Colorado residents Jackie Norris and Debby MacSwain were Donut Dollies during Vietnam and we are so lucky that they continue their Red Cross service even today.  After Vietnam, Jackie continued working in a variety of paid staff positions for 25 years, and after retiring was recruited to volunteer with the Mile High Chapter.  Being a Donut Dolly has colored her worldview.  "Being in Vietnam  was an incredibly  impactful experience for me, and  has affected pretty much everything else I've done in life.   Being there for the soldiers was our main purpose - trying to give them an opportunity to spend time with American girls as an alternative to the tough days they faced," Jackie said. She added: "I lost a very dear first cousin to the Vietnam War - he was an F-4 pilot, and his name is on the Wall."

On July 1 of this year, Debby MacSwain will celebrate 48 years of involvement with the Red Cross.  She also was marked by her time in Vietnam. “I was in Vietnam in 1969. Every day was a lifetime of experiences. We (Red Cross women) tried to smile every day all day long and bring a 'touch of home' to the service men we met. It is impossible to put in a few words what my tour in Vietnam meant to me," Debby said. "It was the most important and life changing position I ever had. I grew up in Vietnam. Towards the end of my tour one of the women in my unit died in a jeep accident. There were nine of us in that unit at Bien Hoa. We were impacted tremendously by her death. When I meet a serviceman or woman that talks about losing one of their own I know what that means.”

L to R: Melissa Dashner, Winston Perez, Steve Newton, Gaby Skovira,
James Griffith, Allison Smith, Kristin Thorburh, Tom Pardee, Gary Upson,
Deborah MacSwain (American Red Cross Donut Dolly), Bill McPherson,
Robin Speiser, Carl Bruer, Ken Overturf, and Ed Arden pose with a historic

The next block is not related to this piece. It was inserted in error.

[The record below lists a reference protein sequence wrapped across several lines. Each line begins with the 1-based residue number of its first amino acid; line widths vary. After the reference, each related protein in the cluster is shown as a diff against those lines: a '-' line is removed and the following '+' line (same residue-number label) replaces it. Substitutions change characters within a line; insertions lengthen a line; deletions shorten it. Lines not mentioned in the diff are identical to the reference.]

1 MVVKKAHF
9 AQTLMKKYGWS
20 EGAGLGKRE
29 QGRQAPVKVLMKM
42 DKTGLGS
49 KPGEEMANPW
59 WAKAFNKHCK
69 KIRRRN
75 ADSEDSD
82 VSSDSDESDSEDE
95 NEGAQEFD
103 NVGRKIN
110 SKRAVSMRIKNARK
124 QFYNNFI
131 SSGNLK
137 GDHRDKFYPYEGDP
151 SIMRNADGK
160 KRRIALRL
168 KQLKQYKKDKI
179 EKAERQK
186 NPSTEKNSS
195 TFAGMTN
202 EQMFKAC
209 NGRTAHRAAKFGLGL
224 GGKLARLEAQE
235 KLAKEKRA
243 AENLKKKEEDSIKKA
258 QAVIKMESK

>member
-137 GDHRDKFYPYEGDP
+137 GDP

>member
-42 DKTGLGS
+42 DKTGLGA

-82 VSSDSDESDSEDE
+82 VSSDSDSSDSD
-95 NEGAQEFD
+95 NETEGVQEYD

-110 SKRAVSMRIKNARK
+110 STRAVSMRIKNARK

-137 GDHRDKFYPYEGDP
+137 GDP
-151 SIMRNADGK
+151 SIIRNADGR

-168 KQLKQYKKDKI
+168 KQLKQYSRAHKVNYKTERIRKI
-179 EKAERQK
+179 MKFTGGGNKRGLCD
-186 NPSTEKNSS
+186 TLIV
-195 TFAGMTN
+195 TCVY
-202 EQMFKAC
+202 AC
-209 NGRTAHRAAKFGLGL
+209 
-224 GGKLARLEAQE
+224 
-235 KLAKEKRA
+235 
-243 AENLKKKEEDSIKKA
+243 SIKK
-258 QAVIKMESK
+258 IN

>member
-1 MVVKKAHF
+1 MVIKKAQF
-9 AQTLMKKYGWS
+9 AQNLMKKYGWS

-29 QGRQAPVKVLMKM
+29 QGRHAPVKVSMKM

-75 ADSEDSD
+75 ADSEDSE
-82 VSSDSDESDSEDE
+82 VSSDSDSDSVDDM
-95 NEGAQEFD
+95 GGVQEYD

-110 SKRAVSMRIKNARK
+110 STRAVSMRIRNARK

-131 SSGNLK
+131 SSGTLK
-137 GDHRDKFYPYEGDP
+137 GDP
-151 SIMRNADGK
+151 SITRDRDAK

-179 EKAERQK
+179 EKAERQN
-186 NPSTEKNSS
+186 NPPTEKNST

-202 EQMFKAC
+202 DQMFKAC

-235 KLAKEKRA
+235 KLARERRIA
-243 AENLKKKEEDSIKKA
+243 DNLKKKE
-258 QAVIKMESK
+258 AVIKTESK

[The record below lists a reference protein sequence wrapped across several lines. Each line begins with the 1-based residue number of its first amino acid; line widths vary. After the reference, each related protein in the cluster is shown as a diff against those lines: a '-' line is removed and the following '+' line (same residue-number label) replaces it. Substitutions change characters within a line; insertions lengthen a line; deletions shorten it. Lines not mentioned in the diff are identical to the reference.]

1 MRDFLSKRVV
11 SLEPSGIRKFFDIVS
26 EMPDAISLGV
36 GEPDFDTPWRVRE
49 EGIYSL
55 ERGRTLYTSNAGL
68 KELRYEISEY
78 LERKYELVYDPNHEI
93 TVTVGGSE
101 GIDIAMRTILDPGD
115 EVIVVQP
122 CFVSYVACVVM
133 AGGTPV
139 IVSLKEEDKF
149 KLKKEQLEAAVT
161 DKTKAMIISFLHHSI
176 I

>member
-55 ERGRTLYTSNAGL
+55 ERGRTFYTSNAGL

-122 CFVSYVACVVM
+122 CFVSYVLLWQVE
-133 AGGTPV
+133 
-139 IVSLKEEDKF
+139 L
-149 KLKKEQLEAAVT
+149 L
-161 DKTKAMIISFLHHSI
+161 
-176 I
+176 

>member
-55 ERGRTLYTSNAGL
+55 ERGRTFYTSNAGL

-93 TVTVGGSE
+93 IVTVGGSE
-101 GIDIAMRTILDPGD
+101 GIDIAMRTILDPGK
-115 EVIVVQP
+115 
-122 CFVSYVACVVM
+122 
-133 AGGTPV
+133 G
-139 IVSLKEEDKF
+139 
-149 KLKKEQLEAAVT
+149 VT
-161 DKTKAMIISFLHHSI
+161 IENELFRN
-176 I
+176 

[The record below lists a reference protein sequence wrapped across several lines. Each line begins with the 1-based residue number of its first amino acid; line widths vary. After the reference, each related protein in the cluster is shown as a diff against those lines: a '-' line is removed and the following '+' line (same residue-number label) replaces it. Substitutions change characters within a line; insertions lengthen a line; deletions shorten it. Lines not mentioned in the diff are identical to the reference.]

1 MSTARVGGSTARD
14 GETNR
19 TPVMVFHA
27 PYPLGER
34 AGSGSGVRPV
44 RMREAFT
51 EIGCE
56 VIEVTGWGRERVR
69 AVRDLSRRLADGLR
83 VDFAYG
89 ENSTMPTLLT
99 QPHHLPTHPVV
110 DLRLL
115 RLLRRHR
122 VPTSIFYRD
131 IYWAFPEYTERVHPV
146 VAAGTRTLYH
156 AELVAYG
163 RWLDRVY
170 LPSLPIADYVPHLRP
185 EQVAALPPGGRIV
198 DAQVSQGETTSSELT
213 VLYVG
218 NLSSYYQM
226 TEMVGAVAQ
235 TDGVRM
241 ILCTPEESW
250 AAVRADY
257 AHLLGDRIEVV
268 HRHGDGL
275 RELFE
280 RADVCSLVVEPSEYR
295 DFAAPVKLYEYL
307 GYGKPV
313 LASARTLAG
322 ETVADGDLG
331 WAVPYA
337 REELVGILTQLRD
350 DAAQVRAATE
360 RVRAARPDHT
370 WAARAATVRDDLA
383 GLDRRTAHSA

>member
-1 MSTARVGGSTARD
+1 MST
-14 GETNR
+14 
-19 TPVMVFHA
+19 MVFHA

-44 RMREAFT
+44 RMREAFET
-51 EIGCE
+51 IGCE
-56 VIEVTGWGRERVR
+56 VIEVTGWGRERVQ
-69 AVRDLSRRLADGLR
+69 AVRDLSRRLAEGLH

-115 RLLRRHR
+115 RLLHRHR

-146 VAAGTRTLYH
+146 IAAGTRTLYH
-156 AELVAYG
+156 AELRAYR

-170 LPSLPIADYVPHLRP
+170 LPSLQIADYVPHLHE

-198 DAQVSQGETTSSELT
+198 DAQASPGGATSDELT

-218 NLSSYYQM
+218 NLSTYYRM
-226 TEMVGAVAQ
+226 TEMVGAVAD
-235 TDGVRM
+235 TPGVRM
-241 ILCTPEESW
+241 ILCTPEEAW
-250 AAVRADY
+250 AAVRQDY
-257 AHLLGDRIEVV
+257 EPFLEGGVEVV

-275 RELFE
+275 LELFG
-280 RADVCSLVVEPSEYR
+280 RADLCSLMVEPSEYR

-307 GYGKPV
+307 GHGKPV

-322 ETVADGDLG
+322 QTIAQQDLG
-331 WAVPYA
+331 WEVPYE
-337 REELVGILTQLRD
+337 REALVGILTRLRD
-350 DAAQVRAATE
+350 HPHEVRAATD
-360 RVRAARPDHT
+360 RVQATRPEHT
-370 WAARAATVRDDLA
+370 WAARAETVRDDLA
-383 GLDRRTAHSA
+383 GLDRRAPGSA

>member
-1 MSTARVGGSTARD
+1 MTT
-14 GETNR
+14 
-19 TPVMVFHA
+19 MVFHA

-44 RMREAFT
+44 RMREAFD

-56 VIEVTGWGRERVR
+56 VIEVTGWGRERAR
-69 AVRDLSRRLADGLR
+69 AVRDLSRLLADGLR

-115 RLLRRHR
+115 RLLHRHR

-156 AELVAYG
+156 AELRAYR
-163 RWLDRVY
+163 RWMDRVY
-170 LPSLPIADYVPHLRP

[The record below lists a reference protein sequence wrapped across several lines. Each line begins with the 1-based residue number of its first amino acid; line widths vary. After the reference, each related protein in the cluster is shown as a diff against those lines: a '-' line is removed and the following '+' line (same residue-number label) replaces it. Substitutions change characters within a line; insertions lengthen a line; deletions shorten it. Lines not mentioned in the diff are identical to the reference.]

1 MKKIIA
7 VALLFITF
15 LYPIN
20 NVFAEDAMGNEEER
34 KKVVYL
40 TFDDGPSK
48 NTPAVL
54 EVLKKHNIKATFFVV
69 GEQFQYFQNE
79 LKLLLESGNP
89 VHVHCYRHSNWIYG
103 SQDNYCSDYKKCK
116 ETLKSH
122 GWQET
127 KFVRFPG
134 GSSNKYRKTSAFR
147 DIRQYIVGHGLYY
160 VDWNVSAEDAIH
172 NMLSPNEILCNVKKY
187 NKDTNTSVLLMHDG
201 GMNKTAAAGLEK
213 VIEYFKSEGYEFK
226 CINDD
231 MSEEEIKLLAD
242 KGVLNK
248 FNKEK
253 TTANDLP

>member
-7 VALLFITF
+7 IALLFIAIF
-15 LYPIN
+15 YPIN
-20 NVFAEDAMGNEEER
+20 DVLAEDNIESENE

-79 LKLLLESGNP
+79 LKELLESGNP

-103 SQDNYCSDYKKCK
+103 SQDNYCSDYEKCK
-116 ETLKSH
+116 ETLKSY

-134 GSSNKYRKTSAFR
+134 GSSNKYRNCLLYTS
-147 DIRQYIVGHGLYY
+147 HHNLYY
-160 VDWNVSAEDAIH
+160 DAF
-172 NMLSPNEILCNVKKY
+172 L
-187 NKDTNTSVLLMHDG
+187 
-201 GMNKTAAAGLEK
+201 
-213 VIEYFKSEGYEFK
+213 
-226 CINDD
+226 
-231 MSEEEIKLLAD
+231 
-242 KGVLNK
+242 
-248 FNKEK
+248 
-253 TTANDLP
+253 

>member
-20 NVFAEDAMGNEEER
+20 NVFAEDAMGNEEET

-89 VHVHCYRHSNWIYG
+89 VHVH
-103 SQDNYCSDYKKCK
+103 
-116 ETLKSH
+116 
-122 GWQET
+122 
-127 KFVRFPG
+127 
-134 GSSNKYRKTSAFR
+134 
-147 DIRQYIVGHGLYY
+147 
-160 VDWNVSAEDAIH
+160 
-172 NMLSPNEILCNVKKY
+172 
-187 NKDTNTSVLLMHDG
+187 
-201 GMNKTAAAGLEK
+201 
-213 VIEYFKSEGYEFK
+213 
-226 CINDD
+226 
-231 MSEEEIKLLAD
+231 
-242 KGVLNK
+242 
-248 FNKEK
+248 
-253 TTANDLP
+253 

Vietnam helicopter on display with the Moving Wall. Photo by Arnett Luce.

Debby helped set up for the Welcome Home, but had to leave before the ceremony to teach Red Cross swim lessons at the Fort Carson pool, bringing her activities with Red Cross full circle, back to her involvement as a Lifeguard and Water Safety Instructor in 1967-68, before she went to Vietnam.

In total, five Red Crossers died during their time in-country during the war.  In addition to Debby's colleague, a second died of an illness and the third was stabbed by an AWOL soldier.  Two Assistant Station Managers died as well, one in a roadside bombing while traveling with a Marine chaplain and the other in a rocket attack on an officer meeting.  Reflecting their status as civilians, their names are memorialized at Red Cross Headquarters, rather than on the Wall.

The Moving Wall was set up at Kit Carson Memorial Park, outside Fort Carson's Gate 1, off Hwy 115, and is available 24 hours a day until 8 a.m., Monday, June 15.

We thank Jackie and Debby for their lifetimes of Red Cross service.  It is this type of "heart to serve" that brought comfort to those serving in Vietnam and heartens those in difficult circumstances here in Colorado.  We also thank all our Vietnam veterans, for making a difficult choice in a complicated time, and for serving our country.  Welcome home.

If you would like to learn more about the Red Cross's service during Vietnam, please visit our website at